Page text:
ENUMCLAW – When came to town Gerald Ford was president. Ronald Reagan was president when Greg and Virginia Thompson bought the store. And when store manager Craig Gammon came to town George Bush Sr. was president.
That’s a lot of history. So it came as a shock recently when the Thompsons let Gammon know that they are closing the store April 30 because of the poor economy and personal health reasons. The Thompsons moved from the area a few years ago because of their health, Gammon said.
“They wanted to move where it was warm and dry (Arizona)," Gammon said.
Steve and Sonja Jones, who own the downtown building on Cole Street, said they are working on a new tenant and hope to make an announcement soon on that.
Meanwhile, Gammon isn’t sure what he is going to do.
“Unemployment,” he said, half-jokingly. Gammon has been with the Enumclaw Radio Shack for 18 years.
“It’s my hometown, I’m going to stay,” he said. “This has been a mom and pop store working with friends and neighbors.”
He said in his time here he has seen the town grow and many businesses come and go, but it’s never been as bad as it is now. That’s why he can’t see himself buying the business from the Thompsons.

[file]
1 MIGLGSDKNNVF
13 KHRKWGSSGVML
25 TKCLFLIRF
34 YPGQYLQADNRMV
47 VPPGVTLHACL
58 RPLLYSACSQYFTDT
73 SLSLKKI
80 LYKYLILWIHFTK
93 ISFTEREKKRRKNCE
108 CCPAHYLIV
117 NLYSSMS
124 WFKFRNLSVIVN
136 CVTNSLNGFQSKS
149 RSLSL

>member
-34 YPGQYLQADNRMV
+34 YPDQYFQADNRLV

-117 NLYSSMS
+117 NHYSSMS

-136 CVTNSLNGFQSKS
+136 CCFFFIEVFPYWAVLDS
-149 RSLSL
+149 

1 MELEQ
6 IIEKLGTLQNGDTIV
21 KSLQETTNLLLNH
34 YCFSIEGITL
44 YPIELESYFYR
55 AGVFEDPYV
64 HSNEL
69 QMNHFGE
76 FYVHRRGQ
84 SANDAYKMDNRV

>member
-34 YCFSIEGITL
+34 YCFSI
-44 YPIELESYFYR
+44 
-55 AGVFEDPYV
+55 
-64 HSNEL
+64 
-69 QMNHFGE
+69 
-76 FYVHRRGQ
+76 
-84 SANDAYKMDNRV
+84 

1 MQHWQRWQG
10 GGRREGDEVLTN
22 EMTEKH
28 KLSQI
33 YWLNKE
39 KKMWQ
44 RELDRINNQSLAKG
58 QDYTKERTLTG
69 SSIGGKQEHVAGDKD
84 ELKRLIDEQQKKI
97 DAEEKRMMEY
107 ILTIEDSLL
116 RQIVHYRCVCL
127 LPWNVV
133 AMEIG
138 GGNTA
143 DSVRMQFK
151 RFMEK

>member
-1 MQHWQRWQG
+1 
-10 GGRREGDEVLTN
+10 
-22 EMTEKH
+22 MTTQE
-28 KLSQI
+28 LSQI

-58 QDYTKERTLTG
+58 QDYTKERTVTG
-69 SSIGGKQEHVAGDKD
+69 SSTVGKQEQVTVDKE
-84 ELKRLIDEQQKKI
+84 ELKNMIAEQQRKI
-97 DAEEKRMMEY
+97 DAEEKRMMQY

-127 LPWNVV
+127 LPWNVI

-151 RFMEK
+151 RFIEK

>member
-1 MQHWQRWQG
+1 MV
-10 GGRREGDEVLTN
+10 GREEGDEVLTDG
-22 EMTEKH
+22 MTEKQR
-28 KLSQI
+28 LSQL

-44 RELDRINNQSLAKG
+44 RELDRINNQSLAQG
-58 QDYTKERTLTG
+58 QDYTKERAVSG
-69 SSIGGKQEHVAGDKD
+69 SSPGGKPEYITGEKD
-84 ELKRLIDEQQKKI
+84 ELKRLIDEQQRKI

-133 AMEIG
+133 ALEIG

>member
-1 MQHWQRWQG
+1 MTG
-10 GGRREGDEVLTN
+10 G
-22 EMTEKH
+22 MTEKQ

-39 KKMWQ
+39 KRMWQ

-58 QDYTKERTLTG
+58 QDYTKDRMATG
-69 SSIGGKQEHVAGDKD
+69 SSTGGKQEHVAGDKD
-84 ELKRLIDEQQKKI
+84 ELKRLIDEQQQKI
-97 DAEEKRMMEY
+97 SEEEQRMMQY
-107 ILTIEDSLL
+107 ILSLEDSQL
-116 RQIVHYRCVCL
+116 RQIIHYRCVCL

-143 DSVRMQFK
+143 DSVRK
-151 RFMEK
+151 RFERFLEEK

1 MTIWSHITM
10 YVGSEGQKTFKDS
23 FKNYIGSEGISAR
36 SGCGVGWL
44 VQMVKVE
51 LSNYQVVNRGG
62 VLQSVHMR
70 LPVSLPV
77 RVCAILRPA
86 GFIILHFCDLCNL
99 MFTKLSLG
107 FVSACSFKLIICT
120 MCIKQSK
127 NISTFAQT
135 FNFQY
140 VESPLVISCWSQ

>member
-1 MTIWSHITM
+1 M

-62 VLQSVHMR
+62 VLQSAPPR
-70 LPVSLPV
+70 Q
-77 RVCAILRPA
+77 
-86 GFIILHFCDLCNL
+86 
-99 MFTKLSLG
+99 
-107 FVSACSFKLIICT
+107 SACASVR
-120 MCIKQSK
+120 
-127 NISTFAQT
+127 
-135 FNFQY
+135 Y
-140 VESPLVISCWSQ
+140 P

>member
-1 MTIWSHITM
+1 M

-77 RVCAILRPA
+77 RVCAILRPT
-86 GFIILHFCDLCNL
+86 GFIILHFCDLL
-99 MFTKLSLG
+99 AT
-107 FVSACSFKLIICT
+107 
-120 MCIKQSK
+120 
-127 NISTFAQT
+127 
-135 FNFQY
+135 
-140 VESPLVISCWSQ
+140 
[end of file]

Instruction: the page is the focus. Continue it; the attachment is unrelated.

“It’s just not a viable vehicle,” he said of the store, which has three other employees.
Tracey McCallum, director of the , said it’s hard to see not only Radio Shack go, but also to see so many empty storefronts downtown. “We are very sorry to see Radio Shack close their doors," she said. "They’ve been a part of our community for a long time, and it’s never easy. We would like nothing more than to see this economy turn around. Teresa (Luedeke, her executive assistant) and I are focused on trying to fill these empty storefronts and bring shoppers into our town.”
Even though it’s a chain store, Radio Shack was more like a local store. It sponsored events like the Arts Alive Auction and Little League teams, sold tickets to events and was part of the community. But more people are buying electronic equipment online and at huge newer chain stores like Best Buy and Wal Mart, Gammon said, adding they can offer seven times the inventory he can.
“It’s a sign of the times,” Gammon said. “The economy – I’ve never seen it like this. There are still some who want to shop local, God bless ’em. But it’s just too hard to compete.
“It’s kind of sad if you think about it.”
The store manager said Radio Shack is having a 30 percent sale to try to clean the shelves.
“It’s knocking the inventory down quite nicely,” he said. “Everyone’s sad we’re closing, but they sure like the discounts.”
Gammon did think of one positive thing about his situation.
“This will be my first Christmas since 1973 that I haven’t had to work in retail,” he said.